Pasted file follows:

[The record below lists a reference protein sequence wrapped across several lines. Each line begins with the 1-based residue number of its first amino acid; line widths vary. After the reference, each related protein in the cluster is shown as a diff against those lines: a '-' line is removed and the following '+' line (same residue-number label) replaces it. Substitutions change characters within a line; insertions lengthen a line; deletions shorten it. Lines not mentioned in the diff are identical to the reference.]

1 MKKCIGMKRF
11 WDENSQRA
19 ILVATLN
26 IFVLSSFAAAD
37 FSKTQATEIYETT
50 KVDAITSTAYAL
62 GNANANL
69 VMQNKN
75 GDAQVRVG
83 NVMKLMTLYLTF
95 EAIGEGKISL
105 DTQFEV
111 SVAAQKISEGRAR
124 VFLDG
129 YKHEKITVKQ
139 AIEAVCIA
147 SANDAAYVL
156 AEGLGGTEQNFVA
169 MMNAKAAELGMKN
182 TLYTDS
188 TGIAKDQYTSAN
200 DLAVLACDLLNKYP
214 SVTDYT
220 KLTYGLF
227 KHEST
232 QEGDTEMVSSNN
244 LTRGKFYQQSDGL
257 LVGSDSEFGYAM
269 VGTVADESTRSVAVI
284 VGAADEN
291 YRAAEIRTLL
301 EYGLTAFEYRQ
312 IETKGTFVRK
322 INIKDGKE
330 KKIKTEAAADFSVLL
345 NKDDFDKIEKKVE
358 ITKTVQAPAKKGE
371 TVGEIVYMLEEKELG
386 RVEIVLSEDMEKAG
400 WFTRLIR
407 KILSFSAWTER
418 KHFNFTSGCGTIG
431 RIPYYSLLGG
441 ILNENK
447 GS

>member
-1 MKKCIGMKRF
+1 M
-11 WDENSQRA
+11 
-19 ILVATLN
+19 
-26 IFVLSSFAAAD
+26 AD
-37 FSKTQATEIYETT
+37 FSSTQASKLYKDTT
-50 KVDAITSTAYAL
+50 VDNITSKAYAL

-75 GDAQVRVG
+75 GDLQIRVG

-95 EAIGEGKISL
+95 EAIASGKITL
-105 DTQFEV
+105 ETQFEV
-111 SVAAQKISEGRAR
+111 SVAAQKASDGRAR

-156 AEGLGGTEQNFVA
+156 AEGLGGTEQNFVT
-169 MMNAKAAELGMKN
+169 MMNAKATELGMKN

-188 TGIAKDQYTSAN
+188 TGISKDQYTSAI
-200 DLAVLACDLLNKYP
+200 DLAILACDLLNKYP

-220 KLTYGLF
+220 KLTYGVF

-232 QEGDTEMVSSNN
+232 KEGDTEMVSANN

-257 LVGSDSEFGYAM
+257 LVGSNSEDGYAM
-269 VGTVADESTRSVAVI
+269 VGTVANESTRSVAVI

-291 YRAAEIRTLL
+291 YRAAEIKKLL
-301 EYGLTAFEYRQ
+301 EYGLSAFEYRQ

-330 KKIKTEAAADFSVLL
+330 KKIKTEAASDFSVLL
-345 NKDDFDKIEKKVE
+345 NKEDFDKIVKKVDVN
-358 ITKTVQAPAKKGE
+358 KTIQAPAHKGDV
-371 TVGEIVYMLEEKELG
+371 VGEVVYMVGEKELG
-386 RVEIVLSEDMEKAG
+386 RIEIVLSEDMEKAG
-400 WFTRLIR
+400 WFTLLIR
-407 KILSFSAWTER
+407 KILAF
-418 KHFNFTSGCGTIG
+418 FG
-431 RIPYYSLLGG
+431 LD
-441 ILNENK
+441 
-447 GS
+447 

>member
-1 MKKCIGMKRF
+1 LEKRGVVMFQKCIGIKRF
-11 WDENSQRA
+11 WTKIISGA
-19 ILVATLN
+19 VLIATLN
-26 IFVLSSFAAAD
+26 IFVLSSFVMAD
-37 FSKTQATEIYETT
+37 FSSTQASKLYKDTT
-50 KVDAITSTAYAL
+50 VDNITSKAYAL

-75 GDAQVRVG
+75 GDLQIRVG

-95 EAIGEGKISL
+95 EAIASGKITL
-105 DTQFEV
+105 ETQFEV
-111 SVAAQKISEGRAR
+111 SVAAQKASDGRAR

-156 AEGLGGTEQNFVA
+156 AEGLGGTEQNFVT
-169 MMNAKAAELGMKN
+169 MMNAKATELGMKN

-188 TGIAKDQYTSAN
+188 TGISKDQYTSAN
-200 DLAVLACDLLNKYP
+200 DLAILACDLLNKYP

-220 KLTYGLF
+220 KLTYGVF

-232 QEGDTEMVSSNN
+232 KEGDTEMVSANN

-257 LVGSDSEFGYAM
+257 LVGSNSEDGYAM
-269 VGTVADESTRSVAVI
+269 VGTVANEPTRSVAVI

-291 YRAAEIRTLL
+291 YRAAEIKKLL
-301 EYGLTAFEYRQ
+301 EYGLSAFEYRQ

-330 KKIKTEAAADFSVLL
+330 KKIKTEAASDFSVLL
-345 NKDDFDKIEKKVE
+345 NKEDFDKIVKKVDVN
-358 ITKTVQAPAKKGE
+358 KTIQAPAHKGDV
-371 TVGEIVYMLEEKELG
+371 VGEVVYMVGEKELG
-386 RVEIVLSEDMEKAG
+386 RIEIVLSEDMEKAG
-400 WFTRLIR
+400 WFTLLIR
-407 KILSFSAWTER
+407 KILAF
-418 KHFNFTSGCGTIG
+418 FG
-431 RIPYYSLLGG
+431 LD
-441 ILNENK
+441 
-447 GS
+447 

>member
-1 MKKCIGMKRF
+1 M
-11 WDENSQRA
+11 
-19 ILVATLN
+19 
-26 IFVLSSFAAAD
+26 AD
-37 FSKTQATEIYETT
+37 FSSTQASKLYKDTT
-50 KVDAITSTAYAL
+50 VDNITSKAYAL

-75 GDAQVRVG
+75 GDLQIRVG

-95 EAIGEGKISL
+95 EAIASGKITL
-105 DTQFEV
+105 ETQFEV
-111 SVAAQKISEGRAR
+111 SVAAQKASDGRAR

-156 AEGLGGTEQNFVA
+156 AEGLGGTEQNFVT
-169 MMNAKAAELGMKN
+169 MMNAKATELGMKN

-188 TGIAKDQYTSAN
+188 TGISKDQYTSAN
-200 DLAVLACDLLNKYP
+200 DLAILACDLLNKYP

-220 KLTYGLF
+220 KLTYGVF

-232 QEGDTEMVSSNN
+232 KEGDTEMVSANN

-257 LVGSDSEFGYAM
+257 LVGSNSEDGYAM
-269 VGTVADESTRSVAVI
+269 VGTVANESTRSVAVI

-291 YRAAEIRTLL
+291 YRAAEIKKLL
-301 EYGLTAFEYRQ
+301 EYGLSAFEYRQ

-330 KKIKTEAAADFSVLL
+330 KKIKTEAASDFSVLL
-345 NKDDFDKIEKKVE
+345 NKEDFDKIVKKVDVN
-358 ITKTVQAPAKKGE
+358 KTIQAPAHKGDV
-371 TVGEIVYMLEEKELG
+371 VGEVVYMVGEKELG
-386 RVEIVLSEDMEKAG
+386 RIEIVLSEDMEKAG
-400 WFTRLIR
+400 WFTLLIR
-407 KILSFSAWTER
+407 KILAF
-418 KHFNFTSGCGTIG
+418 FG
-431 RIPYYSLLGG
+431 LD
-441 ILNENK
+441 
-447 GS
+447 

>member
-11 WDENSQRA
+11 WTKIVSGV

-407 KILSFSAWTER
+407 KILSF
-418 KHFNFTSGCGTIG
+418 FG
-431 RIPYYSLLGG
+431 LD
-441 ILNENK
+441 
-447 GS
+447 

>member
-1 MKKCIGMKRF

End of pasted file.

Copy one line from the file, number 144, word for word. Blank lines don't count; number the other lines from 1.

+257 LVGSNSEDGYAM